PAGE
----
12.  We see these as short-term reforms. In the longer term we would like to see a national, regulatory body for all road transport, including bus services. A Strategic Authority for Road Transport (START) could co-ordinate and regulate the different forms of road transport, but most notably buses. It could take over the powers of the Traffic Commissioners and the bus powers of the Office of Fair Trading. It would also have powers of inspection over local authorities in relation to their duties on public transport provision. START would assist the development of an integrated transport system at the point of demand. This would facilitate co-operation between the Strategic Rail Authority and START in the development of integrated transport networks throughout Great Britain.


  13.  Although the bus has an unpopular image, it is the most popular form of public transport accounting for seven out of every ten journeys. The reason for this paradox is that most journeys are undertaken over a relatively short distance which require a greater degree of flexibility than that offered by rail. It also explains why most relatively short journeys are made by the private car. And whereas seven out of ten households own at least one car, car ownership is much lower among poor households. Consequently the bus tends to be the only means of local transport for many of these families. Bus services therefore have a key role to play in reducing social exclusion. Poor households in particular need good access to a bus service, as do many elderly people, single parents, the unemployed and people in rural areas. They also need affordable bus fares and reliable bus services for visits to friends, shops and leisure facilities.

  14.  Accessibility to public transport is a crucial area which needs to be tackled urgently. Access for the disabled is improving slowly, but there are still many areas where it is non-existent. For example, the Disability Discrimination Act 1995 covers the transport infrastructure, so train platforms are expected to be accessible, but vehicles are not. And low floor buses, although generally accessible, sometimes have difficulty meeting variable kerb heights and access to the dedicated area for wheelchairs can be difficult. Good information for disabled people is essential particularly where travel involves network changes, with special attention paid to the hearing and visually impaired. It is also important that transport staff, including bus drivers, are sensitive to, and qualified to deal with, the needs of disabled travellers.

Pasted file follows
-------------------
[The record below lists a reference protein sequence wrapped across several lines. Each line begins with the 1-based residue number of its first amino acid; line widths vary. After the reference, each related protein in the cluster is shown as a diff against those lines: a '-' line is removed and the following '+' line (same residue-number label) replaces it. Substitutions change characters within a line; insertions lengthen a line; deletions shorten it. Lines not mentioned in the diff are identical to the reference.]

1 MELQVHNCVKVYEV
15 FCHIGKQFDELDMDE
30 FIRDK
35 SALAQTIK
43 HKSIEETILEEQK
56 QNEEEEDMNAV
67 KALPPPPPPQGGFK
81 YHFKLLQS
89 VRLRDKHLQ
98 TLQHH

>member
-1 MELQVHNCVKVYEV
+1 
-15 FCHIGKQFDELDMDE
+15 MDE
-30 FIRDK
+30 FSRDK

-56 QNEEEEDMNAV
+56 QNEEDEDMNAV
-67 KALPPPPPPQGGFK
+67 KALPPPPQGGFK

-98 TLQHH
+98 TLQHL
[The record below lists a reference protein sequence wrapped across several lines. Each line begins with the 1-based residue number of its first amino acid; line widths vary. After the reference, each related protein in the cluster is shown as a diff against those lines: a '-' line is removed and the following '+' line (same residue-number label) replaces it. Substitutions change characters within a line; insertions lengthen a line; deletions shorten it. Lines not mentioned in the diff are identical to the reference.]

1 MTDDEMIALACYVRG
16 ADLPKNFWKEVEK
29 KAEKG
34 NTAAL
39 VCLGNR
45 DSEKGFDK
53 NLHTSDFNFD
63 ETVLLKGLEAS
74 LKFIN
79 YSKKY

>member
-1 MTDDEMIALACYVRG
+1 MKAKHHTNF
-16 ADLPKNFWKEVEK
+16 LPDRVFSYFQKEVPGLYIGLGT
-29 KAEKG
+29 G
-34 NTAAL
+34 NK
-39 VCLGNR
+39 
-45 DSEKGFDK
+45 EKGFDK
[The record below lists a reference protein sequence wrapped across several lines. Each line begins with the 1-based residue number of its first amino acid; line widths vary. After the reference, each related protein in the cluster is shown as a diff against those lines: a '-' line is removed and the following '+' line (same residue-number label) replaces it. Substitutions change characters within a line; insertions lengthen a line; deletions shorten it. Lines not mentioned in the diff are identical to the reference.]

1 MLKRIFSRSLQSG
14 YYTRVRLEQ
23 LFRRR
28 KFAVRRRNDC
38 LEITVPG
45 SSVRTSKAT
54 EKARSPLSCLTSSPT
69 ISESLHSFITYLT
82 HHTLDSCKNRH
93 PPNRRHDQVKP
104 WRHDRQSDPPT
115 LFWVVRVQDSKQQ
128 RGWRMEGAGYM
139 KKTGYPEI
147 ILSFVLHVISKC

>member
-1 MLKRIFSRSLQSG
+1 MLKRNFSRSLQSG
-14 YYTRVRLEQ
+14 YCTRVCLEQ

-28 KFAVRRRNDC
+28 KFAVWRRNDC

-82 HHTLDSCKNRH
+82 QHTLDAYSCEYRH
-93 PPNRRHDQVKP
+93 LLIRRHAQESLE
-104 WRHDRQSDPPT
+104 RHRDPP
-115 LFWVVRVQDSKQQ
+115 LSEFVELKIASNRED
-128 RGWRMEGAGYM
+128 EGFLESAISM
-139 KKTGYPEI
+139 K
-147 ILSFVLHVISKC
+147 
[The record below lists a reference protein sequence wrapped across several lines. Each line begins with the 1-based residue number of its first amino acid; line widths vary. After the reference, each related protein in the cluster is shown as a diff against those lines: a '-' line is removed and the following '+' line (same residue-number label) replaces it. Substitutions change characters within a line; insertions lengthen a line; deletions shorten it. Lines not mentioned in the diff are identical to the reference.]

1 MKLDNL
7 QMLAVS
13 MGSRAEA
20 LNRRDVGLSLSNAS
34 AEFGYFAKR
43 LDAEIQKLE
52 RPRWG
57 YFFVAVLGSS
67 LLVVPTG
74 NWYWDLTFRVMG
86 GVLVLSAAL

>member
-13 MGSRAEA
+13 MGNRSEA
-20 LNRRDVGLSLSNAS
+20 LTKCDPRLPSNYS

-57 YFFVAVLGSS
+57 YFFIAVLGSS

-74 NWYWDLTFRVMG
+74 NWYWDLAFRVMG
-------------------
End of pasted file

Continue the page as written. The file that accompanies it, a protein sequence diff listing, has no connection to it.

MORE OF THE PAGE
15.  Affordability is a critical issue for the elderly, disabled people and the unemployed, who have lower than average incomes. Over the past decade bus fares have increased by around 25 per cent in real terms, so we need a low fares policy not only to enable the poor to travel but also to encourage greater bus use in general. Bus fares vary widely outside London, but on average they tend to be higher than those in the capital. This is one factor among many which explains the decline in bus patronage particularly in the English regions. The National Minimum Concessionary Fares Scheme, providing a minimum half bus fare concession in the local authority area, needs to be reformed. Scotland and Wales provide a more generous scheme than authorities in England. English authorities should follow their example, particularly where there is free travel for pensioners, and there should be a uniform scheme across all areas of England, available to all eligible users.

April 2002